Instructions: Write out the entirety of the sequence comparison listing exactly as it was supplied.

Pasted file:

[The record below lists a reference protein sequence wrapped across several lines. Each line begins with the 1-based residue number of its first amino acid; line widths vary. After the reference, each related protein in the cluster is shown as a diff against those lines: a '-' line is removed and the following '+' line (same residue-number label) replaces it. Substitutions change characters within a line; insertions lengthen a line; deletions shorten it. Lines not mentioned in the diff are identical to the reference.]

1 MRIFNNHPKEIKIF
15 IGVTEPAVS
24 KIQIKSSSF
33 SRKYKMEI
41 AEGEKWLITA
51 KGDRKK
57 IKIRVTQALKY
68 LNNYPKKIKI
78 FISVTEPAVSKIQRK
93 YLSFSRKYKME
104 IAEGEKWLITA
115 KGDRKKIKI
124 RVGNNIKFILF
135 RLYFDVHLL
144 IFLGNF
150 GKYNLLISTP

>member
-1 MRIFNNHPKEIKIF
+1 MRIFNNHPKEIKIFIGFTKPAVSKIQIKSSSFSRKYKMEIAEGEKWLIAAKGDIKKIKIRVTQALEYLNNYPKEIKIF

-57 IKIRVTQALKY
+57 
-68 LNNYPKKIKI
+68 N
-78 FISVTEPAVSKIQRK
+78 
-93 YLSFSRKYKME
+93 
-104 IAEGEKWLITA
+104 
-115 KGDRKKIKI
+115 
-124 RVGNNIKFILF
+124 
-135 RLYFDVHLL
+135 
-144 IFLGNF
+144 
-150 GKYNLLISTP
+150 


[The record below lists a reference protein sequence wrapped across several lines. Each line begins with the 1-based residue number of its first amino acid; line widths vary. After the reference, each related protein in the cluster is shown as a diff against those lines: a '-' line is removed and the following '+' line (same residue-number label) replaces it. Substitutions change characters within a line; insertions lengthen a line; deletions shorten it. Lines not mentioned in the diff are identical to the reference.]

1 MRIFNNHPKEIKIF
15 IGVTEPAVS
24 KIQIKSSSF
33 SRKYKMEI
41 AEGEKWLITA
51 KGDRKK
57 IKIRVTQALKY
68 LNNYPKKIKI
78 FISVTEPAVSKIQRK
93 YLSFSRKYKME
104 IAEGEKWLITA
115 KGDRKKIKI
124 RVGNNIKFILF
135 RLYFDVHLL
144 IFLGNF
150 GKYNLLISTP

>member
-1 MRIFNNHPKEIKIF
+1 MRIFNNHPKEIKIFIGFTKPAVSKIQIKSSSFSRKYKMEIAEGEKWLIAAKGDIKKIKIRVTQALEYLNNYPKEIKIF

-57 IKIRVTQALKY
+57 
-68 LNNYPKKIKI
+68 N
-78 FISVTEPAVSKIQRK
+78 
-93 YLSFSRKYKME
+93 
-104 IAEGEKWLITA
+104 
-115 KGDRKKIKI
+115 
-124 RVGNNIKFILF
+124 
-135 RLYFDVHLL
+135 
-144 IFLGNF
+144 
-150 GKYNLLISTP
+150 